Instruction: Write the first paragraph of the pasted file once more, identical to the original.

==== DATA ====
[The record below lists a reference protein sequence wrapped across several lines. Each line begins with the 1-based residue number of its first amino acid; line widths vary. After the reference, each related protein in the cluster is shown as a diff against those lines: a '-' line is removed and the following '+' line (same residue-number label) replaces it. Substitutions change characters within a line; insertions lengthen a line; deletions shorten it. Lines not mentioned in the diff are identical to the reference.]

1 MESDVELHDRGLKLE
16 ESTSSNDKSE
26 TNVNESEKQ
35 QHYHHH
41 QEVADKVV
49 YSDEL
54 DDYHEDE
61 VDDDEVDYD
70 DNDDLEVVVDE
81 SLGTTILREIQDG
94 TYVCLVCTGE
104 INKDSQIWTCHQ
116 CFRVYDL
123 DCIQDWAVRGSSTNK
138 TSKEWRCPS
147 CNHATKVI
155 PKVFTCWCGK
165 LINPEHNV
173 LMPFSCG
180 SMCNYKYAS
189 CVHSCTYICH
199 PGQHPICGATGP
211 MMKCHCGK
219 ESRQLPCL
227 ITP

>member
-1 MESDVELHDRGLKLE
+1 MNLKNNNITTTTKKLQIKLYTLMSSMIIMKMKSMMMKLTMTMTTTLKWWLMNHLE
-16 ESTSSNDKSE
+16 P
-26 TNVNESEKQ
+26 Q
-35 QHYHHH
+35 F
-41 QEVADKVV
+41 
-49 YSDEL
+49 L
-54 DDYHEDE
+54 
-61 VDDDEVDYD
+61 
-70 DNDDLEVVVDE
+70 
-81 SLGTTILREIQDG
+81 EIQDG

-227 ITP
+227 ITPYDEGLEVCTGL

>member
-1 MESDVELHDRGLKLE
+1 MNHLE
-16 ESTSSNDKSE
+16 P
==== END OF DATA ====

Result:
[The record below lists a reference protein sequence wrapped across several lines. Each line begins with the 1-based residue number of its first amino acid; line widths vary. After the reference, each related protein in the cluster is shown as a diff against those lines: a '-' line is removed and the following '+' line (same residue-number label) replaces it. Substitutions change characters within a line; insertions lengthen a line; deletions shorten it. Lines not mentioned in the diff are identical to the reference.]